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Page:Mrs Beeton's Book of Household Management.djvu/2203

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proper and sufficient supply of water, otherwise it will be dealt with as a nuisance.

The sanitary authority may make bye-laws for securing the cleanliness and freedom from pollution of tanks, cisterns, and other receptacles for storing water used, or likely to be used, by man for drinking or domestic purposes, or for manufacturing drink for the use of man.

Closing of polluted wells or cisterns.—On the representation of any person to a sanitary authority that within their district the water in any well, tank, cistern, or water butt is used or likely to be used for the above purposes, and is, or is likely to be, so polluted as to be injurious or dangerous to health, the magistrates, on complaint by the sanitary authority, and after giving the owner or occupier of the premises to which the well, etc., belongs, an opportunity of being heard, may, by summary order, direct that the well, etc., be permanently or temporarily closed, or make such order as may be necessary.

If the person on whom the order is made fail to comply with it, he will be liable to a fine not exceeding £20, and the sanitary authority may obtain power to execute the order themselves, and recover the expenses in a summary manner from the person in default.

Regulations as to water-closets.—Every house must be provided with one or more proper and sufficient water-closets according as circumstances require,[1] furnished with suitable water supply and water supply apparatus, and with suitable trapped soil pan and other suitable works and arrangements, so far as may be necessary to ensure the efficient working thereof. Where however, sewerage or water supply sufficient for a water-closet is not reasonably available a privy or earth closet may be substituted.

If at any time it appears to the sanitary authority that a house is without such closet, they may serve the owner or occupier with a notice requiring him to provide the same in accordance with the directions in the notice. If the notice be not complied with within the specified time, the owner or occupier will be liable to a fine of £5, and a further fine of 40s. for each day during which the offence continues; or the sanitary authority, instead of proceeding for a fine, may, if they think fit, do the necessary work and recover the expenses from the owner.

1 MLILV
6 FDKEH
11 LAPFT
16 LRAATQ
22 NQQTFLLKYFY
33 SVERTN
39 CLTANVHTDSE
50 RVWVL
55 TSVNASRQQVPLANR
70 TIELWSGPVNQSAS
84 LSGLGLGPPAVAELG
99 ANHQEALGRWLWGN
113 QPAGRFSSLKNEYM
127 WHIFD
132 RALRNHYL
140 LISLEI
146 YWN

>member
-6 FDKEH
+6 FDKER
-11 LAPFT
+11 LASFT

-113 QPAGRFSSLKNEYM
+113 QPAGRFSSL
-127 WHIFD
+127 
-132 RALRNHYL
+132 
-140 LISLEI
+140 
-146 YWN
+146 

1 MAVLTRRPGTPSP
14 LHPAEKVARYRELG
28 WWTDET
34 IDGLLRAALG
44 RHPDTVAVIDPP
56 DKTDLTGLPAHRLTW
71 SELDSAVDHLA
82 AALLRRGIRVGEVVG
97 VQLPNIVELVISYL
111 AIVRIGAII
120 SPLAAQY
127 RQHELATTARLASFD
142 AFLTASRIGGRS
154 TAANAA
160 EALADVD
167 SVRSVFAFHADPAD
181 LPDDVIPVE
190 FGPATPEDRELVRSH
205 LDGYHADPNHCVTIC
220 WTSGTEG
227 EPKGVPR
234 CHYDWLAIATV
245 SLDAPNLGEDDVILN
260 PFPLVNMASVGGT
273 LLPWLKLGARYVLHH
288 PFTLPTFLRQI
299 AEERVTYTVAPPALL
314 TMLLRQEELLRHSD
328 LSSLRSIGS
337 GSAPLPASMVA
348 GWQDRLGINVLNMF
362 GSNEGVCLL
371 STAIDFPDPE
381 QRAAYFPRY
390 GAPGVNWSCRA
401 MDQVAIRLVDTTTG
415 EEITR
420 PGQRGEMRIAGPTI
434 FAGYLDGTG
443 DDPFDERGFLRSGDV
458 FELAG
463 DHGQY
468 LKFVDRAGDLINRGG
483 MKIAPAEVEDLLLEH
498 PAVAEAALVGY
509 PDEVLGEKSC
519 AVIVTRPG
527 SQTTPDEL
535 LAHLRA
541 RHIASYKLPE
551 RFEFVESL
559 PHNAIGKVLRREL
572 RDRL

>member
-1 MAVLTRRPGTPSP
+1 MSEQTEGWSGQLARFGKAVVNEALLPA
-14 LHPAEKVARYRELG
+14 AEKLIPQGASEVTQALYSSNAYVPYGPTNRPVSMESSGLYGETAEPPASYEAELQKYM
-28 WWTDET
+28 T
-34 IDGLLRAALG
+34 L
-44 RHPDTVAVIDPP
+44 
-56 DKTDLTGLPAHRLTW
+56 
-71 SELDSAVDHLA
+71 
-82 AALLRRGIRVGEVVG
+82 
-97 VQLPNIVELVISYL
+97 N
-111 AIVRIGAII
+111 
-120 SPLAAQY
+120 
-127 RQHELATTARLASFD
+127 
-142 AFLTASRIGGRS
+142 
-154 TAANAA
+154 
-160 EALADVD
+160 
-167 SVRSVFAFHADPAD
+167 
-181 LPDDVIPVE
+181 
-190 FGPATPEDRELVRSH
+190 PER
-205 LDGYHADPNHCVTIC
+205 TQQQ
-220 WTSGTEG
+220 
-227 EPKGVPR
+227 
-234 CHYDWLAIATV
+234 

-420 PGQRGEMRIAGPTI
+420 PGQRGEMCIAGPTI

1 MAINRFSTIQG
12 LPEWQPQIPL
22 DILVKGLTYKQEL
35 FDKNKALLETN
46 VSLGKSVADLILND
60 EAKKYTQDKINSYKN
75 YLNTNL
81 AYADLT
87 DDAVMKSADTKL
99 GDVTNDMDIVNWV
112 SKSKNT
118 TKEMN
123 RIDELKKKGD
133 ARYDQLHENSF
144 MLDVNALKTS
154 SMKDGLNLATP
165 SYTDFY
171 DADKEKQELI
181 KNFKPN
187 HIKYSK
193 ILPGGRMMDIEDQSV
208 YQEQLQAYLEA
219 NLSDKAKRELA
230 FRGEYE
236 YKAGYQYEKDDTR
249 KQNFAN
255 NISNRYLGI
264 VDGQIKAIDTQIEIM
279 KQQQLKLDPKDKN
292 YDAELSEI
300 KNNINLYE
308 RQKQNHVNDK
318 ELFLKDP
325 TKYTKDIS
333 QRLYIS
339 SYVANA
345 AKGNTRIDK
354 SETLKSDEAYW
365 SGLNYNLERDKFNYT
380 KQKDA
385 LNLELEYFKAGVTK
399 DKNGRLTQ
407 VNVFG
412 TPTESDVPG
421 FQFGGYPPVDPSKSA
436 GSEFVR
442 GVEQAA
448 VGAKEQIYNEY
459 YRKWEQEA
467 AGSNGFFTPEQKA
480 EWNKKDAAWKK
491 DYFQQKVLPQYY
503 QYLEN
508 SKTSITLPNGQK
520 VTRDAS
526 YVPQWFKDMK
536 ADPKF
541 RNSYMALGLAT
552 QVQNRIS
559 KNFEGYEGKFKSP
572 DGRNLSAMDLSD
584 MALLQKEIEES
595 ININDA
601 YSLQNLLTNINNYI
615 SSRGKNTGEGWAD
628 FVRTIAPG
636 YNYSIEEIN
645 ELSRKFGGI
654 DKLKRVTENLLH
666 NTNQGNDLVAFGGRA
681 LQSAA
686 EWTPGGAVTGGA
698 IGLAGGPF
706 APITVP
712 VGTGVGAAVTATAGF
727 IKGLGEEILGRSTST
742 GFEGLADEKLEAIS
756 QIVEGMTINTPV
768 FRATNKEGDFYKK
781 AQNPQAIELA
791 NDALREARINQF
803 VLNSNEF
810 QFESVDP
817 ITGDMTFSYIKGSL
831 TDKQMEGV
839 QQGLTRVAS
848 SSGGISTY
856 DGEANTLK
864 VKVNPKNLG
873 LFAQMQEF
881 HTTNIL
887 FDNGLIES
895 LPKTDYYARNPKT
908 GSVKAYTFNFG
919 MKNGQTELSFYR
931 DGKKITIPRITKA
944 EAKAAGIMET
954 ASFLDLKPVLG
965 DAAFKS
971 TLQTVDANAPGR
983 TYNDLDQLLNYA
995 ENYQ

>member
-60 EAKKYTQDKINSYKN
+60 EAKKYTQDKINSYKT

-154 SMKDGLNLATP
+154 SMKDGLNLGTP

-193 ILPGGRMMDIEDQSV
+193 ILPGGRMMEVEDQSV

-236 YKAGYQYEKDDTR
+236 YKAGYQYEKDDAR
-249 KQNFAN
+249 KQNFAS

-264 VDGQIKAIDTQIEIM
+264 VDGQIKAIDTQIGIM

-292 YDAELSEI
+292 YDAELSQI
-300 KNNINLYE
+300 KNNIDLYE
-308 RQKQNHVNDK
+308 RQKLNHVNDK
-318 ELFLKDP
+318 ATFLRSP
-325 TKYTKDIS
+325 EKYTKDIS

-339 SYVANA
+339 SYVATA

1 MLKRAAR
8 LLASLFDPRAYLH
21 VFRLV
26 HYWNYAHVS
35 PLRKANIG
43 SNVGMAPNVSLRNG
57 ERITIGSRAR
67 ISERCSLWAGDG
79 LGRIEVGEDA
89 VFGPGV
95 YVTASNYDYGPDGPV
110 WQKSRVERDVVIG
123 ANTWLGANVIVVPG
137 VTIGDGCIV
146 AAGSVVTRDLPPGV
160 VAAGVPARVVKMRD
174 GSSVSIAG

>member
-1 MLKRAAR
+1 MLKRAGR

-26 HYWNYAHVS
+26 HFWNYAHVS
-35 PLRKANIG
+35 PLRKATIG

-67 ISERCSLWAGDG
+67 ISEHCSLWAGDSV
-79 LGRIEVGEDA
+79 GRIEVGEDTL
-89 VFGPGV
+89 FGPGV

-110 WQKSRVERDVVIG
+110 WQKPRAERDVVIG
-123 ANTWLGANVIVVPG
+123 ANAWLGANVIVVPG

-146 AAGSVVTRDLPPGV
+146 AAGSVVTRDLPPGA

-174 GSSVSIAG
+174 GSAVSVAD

The County Council are empowered to make bye-laws with respect to closets, privies and cesspools; and so are the sanitary authority, with respect to the keeping of water-closets supplied with sufficient water for their effective action. Power of sanitary authority to examine water-closets, etc.—The sanitary authority may examine any closet, privy or cesspool, and any water supply, sink, trap, pipe or other apparatus connected therewith upon any premises within their district. And for that purpose or for the purpose of ascertaining the course of a drain, may, at all reasonable times of the day, after twentyfour hours' notice to the occupier (or owner, if unoccupied), or in case of oncy without notice, enter the premises and open the ground in any place they think fit.

If on examination, any such closet, trap, or pipe, etc., is found to be in accordance with requirements, and in proper order and condition, the sanitary authority are bound to make good what they have done and pay for any damage. If however, such closet, etc., is found not to have been made or provided in accordance with the law and the bye-laws of the authorities, mlrr will be liable to a fine of £10; and if after notice from the sanitary authority to do what is necessary within a specified time he fails to comply with the' notice he will be liable either to a penalty of 20s. for each day during

  1. In cases where a water-closet has from a date prior to 1891 been used in common by the inmates of two or more houses, and in the opinion of the sanitary authority may continue to be properly so used, a water closet for each house will not be required.